Dogs can bring so much joy and happiness to people’s lives, but they also have the potential to wreak major havoc. Lack of training and socialization, pent up energy, and stress can all cause a dog to act out and engage in various nuisance behaviors.
From potty problems to chewing, and nipping, there are a myriad of ways that unwanted dog behavior can confuse and frustrate dog owners. Issues like overenthusiastic greeting of guests by jumping or barking are also some of the most frequently-cited reasons well-meaning dog owners relinquish otherwise perfect dogs to shelters – a solution that usually represents a tragic one-way ticket for those dogs.
To successfully address nuisance behaviors, it is important to remember that dogs need positive, constructive guidance from us to help them adapt and thrive in our strange, domestic world. Avoid punitive methods which simply suppress these undesired behaviors with 'punishments' or 'corrections.' Instead, employ positive methods get to the root of the problem and work to change the way the dog thinks and feels, gradually eliminating the negative behavior for good. Hiring a qualified positive trainer is usually a good first step towards this goal.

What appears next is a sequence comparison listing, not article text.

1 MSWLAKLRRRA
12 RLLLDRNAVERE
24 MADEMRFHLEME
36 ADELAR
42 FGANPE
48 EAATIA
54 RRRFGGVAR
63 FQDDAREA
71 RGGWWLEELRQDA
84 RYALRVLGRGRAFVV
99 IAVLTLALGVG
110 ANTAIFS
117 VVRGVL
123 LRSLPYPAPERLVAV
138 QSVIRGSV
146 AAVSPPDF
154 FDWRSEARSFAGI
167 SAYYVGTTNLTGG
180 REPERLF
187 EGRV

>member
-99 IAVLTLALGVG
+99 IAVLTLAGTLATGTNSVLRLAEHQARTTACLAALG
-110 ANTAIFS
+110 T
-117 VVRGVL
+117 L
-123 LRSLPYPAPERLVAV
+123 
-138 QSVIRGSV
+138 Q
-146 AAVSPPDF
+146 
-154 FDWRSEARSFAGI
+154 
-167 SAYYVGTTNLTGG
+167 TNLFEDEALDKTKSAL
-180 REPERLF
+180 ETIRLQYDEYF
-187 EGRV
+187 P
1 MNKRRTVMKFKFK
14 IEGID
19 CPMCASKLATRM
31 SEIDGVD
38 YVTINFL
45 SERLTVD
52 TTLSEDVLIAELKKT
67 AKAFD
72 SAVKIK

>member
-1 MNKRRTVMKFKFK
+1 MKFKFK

If your dog has a persistent behavior that drives you crazy, look at your dog’s level of exercise and mental enrichment. Once you've ruled out medical and stimulation-related causes, use the links in this section to begin positive training that will make the unwanted behavior a thing of the past.
Advocating for Animals – Victoria and Holly are joined by actor and animal activist, Peter Egan to discuss dogs, moon bears and...
Victoria is joined by dog behaviour expert and a driving force behind the UK Dog Behaviour & Training Charter Andrew Hale to...
The rescue of 180 Chihuahuas sparks a larger conversation on how to transition dogs from crisis situations into homes.
Articles from Victoria Stilwell
- Why I’m Not a Purely Positive Dog Trainer
- Becoming a Dog Trainer
- Social Bullying
- Does Your Dog Respect You?
- Differences Between Male and Female Dogs